A burn is a type of injury to the skin that results in redness, swelling and blistering of the skin. There are three classifications of burns: First degree burns, which are considered mild and affect the outer layer of the skin (epidermis); Second degree burns, which affect both the outer and lower (dermis) layers of the skin; and Third degree burns, which not only affect the outer and lower layers of skin, but it can also affect deeper tissue and result in severe injury.
Burns can be caused by a number of factors, such as fires, hot water or steam, UV rays from the sun, electricity, heated objects such as stoves, chemicals, and even radiation therapy for cancer treatment. As mentioned previously, some of the most common symptoms of burns include redness, swelling, and blistering of the skin, in addition to pain, peeling skin, and white and/or charred skin.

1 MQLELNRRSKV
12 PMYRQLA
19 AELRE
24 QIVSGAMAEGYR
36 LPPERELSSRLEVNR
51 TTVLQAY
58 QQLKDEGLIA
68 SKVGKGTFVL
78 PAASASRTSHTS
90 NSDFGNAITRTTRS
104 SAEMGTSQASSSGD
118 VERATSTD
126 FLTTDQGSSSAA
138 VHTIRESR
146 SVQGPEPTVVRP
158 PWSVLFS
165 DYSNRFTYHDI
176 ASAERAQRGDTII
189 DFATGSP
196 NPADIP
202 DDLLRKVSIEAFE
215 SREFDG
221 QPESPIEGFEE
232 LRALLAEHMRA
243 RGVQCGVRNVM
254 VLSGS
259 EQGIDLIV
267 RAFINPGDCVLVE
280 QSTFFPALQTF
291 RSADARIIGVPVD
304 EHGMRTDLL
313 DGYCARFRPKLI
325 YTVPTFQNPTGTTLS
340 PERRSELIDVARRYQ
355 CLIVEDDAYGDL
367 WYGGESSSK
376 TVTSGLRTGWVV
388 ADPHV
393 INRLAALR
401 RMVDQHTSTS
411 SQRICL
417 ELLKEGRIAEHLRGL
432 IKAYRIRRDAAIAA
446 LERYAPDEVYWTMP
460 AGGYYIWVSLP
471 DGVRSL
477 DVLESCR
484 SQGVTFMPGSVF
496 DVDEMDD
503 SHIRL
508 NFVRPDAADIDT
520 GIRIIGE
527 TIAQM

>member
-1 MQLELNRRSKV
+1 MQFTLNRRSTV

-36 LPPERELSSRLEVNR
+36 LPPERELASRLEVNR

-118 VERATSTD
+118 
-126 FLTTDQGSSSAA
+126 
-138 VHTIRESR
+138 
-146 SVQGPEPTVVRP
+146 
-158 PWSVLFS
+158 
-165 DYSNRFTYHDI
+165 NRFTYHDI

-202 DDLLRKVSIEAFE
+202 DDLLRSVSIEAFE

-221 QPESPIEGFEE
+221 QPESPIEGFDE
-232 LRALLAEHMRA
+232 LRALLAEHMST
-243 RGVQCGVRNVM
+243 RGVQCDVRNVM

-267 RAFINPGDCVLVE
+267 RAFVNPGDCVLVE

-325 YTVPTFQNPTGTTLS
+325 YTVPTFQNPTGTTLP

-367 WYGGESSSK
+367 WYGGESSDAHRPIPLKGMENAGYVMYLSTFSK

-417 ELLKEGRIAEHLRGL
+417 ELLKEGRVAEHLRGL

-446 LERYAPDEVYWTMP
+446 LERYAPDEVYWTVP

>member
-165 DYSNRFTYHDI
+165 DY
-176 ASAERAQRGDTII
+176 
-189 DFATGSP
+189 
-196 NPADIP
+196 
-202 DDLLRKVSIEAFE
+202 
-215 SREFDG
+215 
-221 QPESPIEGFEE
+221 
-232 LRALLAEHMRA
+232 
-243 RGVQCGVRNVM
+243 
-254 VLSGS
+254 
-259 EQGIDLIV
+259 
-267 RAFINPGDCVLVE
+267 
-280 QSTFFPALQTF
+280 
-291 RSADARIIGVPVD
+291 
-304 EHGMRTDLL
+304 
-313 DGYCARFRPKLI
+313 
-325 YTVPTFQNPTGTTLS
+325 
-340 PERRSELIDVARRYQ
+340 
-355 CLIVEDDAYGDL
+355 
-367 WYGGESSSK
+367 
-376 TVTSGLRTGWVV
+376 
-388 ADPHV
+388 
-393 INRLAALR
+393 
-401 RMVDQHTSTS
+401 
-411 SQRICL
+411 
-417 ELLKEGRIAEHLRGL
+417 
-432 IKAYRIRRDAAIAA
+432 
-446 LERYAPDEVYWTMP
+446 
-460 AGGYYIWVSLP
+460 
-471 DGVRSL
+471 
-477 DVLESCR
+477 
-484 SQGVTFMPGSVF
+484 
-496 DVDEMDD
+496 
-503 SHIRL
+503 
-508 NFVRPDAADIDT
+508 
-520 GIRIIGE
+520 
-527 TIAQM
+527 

To reduce the risk of common household burns (or fires that can result in burns), keep electrical appliances and cords away from water and don’t leave any candles unattended. If you have young children in your home, keep pot handles pointed towards the rear of the stove, and always test the temperature of food before serving it to a child.
How burns are treated depends on the severity. If you suffer from a first-degree burn, you should soak the affected area of the skin in cool water for 5 minutes. This will help with the initial pain. Dr. Ali Ghahary also recommends taking over-the-counter pain relief medication, like Tylenol or Advil, for additional pain relief and to reduce inflammation, as well as covering the affected area of skin with a non-stick, sterile bandage to keep it protected. Second-degree burns are usually treated with antibiotic creams and/or ointments as prescribed by your doctor, whereas third-degree burns are much more serious and require hospitalization for more intensive treatment, such as intravenous antibiotics or skin grafting.
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